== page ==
The classical Noether-Lefschetz theorem asserts the following: Over the complex numbers, a very general surface $S\subset \mathbb{P}^3$ has Picard number 1 (that is, $Pic(S)\simeq \mathbb Z$), provided that $\mbox{deg }S\ge 4$.

Over finite fields (or even countable fields), the corresponding statement does not make much sense, because here `very general' refers to the surface being chosen outside a countable union of closed proper subsets of the parameter space of surfaces. Still, I think makes sense to ask:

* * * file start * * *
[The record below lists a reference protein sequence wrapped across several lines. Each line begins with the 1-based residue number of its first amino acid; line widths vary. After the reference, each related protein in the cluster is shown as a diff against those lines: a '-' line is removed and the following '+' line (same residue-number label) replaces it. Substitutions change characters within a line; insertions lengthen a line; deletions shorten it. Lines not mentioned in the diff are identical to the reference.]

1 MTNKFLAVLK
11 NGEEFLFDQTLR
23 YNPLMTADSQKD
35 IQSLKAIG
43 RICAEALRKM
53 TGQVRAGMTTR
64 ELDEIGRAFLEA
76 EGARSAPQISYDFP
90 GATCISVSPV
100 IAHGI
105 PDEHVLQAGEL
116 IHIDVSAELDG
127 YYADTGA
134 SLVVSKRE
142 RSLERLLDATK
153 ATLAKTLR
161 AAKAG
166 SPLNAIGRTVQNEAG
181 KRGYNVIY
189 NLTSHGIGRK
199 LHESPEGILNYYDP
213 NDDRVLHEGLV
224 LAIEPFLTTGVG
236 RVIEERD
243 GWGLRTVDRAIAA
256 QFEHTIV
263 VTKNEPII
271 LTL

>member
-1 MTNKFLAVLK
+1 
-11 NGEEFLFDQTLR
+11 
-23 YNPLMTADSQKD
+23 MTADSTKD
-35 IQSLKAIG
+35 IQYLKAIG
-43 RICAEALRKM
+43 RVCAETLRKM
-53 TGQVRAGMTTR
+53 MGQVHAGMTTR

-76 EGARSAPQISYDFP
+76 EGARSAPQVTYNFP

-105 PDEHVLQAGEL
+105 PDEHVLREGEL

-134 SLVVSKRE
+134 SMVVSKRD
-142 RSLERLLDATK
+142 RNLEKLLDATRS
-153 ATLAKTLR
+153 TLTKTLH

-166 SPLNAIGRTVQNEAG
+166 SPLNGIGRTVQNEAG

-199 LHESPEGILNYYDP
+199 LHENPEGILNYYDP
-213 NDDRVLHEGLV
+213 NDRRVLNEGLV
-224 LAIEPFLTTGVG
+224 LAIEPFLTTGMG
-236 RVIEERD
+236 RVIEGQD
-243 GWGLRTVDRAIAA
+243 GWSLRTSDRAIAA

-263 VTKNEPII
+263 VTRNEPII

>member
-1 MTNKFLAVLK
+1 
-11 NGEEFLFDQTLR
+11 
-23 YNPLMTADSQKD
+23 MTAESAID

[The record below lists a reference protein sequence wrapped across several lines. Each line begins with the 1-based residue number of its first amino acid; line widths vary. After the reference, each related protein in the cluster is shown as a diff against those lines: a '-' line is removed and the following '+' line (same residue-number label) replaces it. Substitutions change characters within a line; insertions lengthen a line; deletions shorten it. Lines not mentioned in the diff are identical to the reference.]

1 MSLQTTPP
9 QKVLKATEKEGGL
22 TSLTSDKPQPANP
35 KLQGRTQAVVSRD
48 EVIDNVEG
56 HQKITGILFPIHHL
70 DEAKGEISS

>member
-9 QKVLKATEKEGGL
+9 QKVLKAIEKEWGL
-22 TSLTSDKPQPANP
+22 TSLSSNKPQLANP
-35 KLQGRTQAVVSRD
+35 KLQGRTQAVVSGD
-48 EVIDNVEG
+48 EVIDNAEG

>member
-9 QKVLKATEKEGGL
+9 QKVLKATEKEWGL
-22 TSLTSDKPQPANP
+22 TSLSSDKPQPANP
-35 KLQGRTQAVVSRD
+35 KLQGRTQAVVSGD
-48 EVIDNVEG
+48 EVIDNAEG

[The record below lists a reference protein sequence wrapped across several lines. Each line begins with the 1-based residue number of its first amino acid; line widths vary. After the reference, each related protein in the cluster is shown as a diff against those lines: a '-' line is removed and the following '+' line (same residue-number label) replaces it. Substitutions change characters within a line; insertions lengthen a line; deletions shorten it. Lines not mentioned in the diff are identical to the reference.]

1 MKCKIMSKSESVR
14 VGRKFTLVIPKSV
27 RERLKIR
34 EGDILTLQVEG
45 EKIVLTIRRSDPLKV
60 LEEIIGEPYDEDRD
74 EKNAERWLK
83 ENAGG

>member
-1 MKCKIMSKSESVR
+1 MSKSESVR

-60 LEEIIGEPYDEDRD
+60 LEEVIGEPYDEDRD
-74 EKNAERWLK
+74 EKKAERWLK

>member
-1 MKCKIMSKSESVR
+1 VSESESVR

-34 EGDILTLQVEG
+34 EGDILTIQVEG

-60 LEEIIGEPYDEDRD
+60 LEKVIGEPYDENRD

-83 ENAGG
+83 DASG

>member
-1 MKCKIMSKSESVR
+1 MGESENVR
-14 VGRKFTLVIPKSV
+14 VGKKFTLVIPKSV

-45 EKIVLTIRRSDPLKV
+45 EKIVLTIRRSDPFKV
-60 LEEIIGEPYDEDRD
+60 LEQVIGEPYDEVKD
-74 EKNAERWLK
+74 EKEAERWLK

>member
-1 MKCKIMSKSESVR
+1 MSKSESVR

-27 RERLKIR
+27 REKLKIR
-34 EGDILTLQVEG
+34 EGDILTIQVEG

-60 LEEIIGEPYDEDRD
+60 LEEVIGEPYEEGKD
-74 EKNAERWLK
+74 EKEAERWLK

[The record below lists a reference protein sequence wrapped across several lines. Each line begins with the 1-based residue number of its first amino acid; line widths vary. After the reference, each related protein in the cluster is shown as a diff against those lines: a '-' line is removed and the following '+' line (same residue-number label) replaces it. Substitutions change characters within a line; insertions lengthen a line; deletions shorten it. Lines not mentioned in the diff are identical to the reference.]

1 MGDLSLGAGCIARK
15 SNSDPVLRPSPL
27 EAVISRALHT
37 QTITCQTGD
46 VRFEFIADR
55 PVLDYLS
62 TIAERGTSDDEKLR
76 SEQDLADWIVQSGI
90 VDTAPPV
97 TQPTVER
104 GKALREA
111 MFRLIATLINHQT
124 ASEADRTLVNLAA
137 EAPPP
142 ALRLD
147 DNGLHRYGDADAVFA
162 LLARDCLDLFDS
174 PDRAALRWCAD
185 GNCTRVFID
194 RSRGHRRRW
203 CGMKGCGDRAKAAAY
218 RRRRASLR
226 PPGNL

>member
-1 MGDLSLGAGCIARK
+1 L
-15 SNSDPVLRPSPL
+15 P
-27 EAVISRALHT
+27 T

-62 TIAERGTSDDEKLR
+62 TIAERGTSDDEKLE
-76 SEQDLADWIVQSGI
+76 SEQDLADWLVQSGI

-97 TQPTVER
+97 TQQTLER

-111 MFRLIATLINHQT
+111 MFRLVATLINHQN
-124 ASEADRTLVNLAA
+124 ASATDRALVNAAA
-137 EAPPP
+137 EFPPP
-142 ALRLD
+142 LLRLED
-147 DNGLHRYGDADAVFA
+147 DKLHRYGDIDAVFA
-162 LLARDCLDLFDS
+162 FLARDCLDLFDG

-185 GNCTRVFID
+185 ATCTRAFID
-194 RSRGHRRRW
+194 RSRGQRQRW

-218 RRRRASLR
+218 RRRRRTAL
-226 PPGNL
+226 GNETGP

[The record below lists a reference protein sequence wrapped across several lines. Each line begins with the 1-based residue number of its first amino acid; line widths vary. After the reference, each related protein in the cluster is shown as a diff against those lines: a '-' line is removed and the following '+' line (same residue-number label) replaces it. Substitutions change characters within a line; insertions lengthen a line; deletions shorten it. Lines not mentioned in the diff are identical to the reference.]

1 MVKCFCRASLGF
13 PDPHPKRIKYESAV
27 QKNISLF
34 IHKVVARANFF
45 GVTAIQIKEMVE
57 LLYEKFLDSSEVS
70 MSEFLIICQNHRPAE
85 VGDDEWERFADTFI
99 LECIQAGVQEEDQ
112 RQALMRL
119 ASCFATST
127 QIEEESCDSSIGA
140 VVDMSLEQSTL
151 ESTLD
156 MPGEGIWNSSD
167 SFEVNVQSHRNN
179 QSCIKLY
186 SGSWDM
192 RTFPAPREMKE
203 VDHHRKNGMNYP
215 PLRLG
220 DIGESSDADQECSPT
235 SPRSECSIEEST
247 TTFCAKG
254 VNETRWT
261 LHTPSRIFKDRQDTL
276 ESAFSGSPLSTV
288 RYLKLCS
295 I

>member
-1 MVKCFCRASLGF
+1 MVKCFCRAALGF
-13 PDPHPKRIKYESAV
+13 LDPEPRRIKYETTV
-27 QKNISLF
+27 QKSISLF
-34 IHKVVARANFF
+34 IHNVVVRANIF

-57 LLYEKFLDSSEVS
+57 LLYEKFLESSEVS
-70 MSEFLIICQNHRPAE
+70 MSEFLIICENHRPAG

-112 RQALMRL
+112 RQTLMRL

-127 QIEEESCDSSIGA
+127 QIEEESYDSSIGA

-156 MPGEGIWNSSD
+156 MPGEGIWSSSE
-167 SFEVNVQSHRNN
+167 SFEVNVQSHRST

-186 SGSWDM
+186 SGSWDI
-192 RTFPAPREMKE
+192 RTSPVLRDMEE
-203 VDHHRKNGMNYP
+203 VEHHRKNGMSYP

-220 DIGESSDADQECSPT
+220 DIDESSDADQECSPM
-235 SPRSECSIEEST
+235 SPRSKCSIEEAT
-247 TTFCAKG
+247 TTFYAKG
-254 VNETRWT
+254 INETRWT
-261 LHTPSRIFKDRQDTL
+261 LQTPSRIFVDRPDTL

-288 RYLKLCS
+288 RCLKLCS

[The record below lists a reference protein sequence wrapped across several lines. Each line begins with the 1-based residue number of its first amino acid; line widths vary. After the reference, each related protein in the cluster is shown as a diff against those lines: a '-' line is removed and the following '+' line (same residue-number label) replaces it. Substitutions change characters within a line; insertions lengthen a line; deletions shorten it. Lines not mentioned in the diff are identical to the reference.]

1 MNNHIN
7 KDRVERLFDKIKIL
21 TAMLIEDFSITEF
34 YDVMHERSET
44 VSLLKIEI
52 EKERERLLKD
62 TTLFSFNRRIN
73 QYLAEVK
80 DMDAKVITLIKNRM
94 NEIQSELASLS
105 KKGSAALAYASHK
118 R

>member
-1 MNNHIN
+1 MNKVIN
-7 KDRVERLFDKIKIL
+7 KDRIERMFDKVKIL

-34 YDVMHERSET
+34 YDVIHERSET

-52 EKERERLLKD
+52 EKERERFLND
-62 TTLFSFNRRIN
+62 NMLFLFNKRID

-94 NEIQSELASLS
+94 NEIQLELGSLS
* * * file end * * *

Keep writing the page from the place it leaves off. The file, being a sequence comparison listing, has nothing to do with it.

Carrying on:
What evidence is there for the Noether-Lefschetz statement over countable fields? I.e., is there a sense in which the set of surfaces with low Picard number constitutes a 'large' proportion of the surfaces in $\mathbb{P}^3$ e.g., over finite fields with many elements?

mightbe odd, so you could refine the question.) – M P Apr 26 '13 at 9:09